Article

Patient perspectives on communication with the medical team: pilot study using the Communication Assessment Tool-Team (CAT-T).

Department of Emergency Medicine, Northwestern University Feinberg School of Medicine, Chicago, IL 60611, USA.
Patient Education and Counseling (Impact Factor: 2.6). 08/2008; 73(2):220-3. DOI: 10.1016/j.pec.2008.07.003
Source: PubMed

ABSTRACT Effective communication is an essential aspect of high-quality patient care and a core competency for physicians. To date, assessment of communication skills in team-based settings has not been well established. We sought to tailor a psychometrically validated instrument, the Communication Assessment Tool, for use in Team settings (CAT-T), and test the feasibility of collecting patient perspectives of communication with medical teams in the emergency department (ED).
A prospective, cross-sectional study in an academic, tertiary, urban, Level 1 trauma center using the CAT-T, a 15-item instrument. Items were answered via a 5-point scale, with 5 = excellent. All adult ED patients (> or = 18 y/o) were eligible if the following exclusion criteria did not apply: primary psychiatric issues, critically ill, physiologically unstable, non-English speaking, or under arrest.
81 patients were enrolled (mean age: 44, S.D. = 17; 44% male). Highest ratings were for treating the patient with respect (69% excellent), paying attention to the patient (69% excellent), and showing care and concern (69% excellent). Lowest ratings were for greeting the patient appropriately (54%), encouraging the patient to ask questions (54%), showing interest in the patient's ideas about his or her health (53% excellent), and involving the patient in decisions as much as he or she wanted (53% excellent).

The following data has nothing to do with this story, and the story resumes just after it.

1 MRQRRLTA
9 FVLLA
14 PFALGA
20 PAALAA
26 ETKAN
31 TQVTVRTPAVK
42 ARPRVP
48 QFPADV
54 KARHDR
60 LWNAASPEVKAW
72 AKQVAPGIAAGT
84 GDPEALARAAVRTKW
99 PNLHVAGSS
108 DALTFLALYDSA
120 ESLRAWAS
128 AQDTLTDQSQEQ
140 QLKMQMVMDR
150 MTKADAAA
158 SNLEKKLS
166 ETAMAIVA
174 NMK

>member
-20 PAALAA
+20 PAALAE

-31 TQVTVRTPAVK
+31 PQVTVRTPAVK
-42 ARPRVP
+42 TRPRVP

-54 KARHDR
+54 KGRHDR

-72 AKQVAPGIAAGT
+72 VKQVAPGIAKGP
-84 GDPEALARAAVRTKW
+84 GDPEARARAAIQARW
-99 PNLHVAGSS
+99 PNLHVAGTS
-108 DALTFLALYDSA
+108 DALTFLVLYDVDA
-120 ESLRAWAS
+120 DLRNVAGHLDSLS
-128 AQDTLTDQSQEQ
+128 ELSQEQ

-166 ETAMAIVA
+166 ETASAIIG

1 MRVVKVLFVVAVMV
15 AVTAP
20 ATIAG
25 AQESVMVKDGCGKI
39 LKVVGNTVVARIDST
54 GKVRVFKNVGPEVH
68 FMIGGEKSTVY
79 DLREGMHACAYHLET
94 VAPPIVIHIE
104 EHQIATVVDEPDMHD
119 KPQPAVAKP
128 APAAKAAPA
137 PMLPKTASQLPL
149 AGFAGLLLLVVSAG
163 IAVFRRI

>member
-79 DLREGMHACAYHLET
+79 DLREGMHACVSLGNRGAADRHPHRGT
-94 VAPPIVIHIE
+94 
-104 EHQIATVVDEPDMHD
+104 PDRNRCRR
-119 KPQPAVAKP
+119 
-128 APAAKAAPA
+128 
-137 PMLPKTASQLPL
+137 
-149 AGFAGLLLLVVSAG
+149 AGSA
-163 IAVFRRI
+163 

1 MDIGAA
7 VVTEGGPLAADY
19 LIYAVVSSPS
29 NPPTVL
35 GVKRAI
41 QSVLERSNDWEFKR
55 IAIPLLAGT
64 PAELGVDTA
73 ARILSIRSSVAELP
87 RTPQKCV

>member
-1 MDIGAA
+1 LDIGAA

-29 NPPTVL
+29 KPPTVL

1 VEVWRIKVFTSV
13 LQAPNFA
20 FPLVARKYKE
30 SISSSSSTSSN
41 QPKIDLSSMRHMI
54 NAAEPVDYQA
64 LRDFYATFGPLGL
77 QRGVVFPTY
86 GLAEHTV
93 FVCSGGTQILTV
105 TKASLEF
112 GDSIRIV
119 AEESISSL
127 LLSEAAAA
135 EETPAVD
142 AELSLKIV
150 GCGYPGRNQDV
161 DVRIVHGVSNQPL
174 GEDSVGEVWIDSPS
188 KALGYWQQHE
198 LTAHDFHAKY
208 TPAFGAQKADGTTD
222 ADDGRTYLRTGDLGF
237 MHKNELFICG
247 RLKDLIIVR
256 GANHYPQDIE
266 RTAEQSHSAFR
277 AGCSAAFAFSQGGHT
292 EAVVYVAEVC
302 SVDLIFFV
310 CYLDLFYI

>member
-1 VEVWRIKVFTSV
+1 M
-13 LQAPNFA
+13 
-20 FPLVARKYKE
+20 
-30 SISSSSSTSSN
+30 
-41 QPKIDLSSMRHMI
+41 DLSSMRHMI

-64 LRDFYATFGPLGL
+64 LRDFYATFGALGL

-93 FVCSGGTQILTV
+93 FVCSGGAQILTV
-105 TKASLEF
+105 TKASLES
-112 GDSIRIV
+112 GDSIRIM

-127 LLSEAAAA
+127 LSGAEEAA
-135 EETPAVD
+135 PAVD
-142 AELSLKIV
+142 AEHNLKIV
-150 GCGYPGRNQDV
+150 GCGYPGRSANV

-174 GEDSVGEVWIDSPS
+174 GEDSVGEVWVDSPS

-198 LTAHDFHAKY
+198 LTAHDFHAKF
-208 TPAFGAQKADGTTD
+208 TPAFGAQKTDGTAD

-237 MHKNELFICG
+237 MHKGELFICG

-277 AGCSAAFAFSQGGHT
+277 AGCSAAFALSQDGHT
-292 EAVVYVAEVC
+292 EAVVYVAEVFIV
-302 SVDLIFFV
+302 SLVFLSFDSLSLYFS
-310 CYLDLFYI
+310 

Although this pilot study has several methodological limitations, it demonstrates a signal that patient assessment of communication with the medical team is feasible and offers important feedback. Results indicate the need to improve communication in the ED.
In the ED, focusing on the medical team rather then individual caregivers may more accurately reflect patients' experience.

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